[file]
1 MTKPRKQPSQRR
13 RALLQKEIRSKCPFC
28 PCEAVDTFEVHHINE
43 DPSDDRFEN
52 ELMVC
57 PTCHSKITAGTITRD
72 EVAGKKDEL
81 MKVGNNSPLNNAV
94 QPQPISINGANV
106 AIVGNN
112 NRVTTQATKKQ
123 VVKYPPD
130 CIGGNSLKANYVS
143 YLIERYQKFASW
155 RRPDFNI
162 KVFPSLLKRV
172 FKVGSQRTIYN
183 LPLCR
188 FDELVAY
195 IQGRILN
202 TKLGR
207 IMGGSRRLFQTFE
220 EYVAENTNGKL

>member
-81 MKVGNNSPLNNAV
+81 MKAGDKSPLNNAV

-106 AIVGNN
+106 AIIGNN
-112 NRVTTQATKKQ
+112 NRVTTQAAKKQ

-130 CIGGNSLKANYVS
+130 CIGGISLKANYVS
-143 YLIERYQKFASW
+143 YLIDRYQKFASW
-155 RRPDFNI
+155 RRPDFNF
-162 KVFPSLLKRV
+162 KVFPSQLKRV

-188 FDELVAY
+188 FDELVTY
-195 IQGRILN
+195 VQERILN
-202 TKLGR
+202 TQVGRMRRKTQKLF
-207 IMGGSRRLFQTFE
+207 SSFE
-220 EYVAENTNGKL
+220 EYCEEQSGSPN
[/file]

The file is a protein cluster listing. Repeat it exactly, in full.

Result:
1 MTKPRKQPSQRR
13 RALLQKEIRSKCPFC
28 PCEAVDTFEVHHINE
43 DPSDDRFEN
52 ELMVC
57 PTCHSKITAGTITRD
72 EVAGKKDEL
81 MKVGNNSPLNNAV
94 QPQPISINGANV
106 AIVGNN
112 NRVTTQATKKQ
123 VVKYPPD
130 CIGGNSLKANYVS
143 YLIERYQKFASW
155 RRPDFNI
162 KVFPSLLKRV
172 FKVGSQRTIYN
183 LPLCR
188 FDELVAY
195 IQGRILN
202 TKLGR
207 IMGGSRRLFQTFE
220 EYVAENTNGKL

>member
-81 MKVGNNSPLNNAV
+81 MKAGDKSPLNNAV

-106 AIVGNN
+106 AIIGNN
-112 NRVTTQATKKQ
+112 NRVTTQAAKKQ

-130 CIGGNSLKANYVS
+130 CIGGISLKANYVS
-143 YLIERYQKFASW
+143 YLIDRYQKFASW
-155 RRPDFNI
+155 RRPDFNF
-162 KVFPSLLKRV
+162 KVFPSQLKRV

-188 FDELVAY
+188 FDELVTY
-195 IQGRILN
+195 VQERILN
-202 TKLGR
+202 TQVGRMRRKTQKLF
-207 IMGGSRRLFQTFE
+207 SSFE
-220 EYVAENTNGKL
+220 EYCEEQSGSPN